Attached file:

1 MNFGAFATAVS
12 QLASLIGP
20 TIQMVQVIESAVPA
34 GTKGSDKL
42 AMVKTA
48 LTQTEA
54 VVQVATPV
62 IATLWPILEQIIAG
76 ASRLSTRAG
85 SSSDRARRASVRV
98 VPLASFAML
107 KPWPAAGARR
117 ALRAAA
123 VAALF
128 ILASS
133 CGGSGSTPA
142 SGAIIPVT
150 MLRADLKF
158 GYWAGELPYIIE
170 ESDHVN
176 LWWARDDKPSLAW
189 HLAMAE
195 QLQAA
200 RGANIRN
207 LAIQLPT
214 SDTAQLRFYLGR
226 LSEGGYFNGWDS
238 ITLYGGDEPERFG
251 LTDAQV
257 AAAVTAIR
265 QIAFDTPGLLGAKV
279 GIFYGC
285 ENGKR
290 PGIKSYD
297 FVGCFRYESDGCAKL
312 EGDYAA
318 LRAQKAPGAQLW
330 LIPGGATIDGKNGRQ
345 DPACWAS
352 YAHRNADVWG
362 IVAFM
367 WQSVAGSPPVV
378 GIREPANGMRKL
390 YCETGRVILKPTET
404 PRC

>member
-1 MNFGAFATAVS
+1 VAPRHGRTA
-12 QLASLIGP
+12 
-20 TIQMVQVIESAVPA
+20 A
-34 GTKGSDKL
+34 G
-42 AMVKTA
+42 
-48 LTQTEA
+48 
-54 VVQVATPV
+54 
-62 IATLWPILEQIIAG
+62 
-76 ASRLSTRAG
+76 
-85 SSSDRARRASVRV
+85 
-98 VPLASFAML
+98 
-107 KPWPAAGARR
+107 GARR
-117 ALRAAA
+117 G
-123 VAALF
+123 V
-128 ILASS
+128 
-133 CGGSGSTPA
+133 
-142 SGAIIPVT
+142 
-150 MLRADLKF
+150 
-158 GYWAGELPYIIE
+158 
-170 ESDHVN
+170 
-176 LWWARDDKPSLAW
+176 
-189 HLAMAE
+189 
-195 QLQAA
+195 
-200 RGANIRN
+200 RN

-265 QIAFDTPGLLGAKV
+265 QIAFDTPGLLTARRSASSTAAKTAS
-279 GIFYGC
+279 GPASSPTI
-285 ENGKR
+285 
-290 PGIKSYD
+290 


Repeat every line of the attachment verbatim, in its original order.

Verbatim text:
1 MNFGAFATAVS
12 QLASLIGP
20 TIQMVQVIESAVPA
34 GTKGSDKL
42 AMVKTA
48 LTQTEA
54 VVQVATPV
62 IATLWPILEQIIAG
76 ASRLSTRAG
85 SSSDRARRASVRV
98 VPLASFAML
107 KPWPAAGARR
117 ALRAAA
123 VAALF
128 ILASS
133 CGGSGSTPA
142 SGAIIPVT
150 MLRADLKF
158 GYWAGELPYIIE
170 ESDHVN
176 LWWARDDKPSLAW
189 HLAMAE
195 QLQAA
200 RGANIRN
207 LAIQLPT
214 SDTAQLRFYLGR
226 LSEGGYFNGWDS
238 ITLYGGDEPERFG
251 LTDAQV
257 AAAVTAIR
265 QIAFDTPGLLGAKV
279 GIFYGC
285 ENGKR
290 PGIKSYD
297 FVGCFRYESDGCAKL
312 EGDYAA
318 LRAQKAPGAQLW
330 LIPGGATIDGKNGRQ
345 DPACWAS
352 YAHRNADVWG
362 IVAFM
367 WQSVAGSPPVV
378 GIREPANGMRKL
390 YCETGRVILKPTET
404 PRC

>member
-1 MNFGAFATAVS
+1 VAPRHGRTA
-12 QLASLIGP
+12 
-20 TIQMVQVIESAVPA
+20 A
-34 GTKGSDKL
+34 G
-42 AMVKTA
+42 
-48 LTQTEA
+48 
-54 VVQVATPV
+54 
-62 IATLWPILEQIIAG
+62 
-76 ASRLSTRAG
+76 
-85 SSSDRARRASVRV
+85 
-98 VPLASFAML
+98 
-107 KPWPAAGARR
+107 GARR
-117 ALRAAA
+117 G
-123 VAALF
+123 V
-128 ILASS
+128 
-133 CGGSGSTPA
+133 
-142 SGAIIPVT
+142 
-150 MLRADLKF
+150 
-158 GYWAGELPYIIE
+158 
-170 ESDHVN
+170 
-176 LWWARDDKPSLAW
+176 
-189 HLAMAE
+189 
-195 QLQAA
+195 
-200 RGANIRN
+200 RN

-265 QIAFDTPGLLGAKV
+265 QIAFDTPGLLTARRSASSTAAKTAS
-279 GIFYGC
+279 GPASSPTI
-285 ENGKR
+285 
-290 PGIKSYD
+290 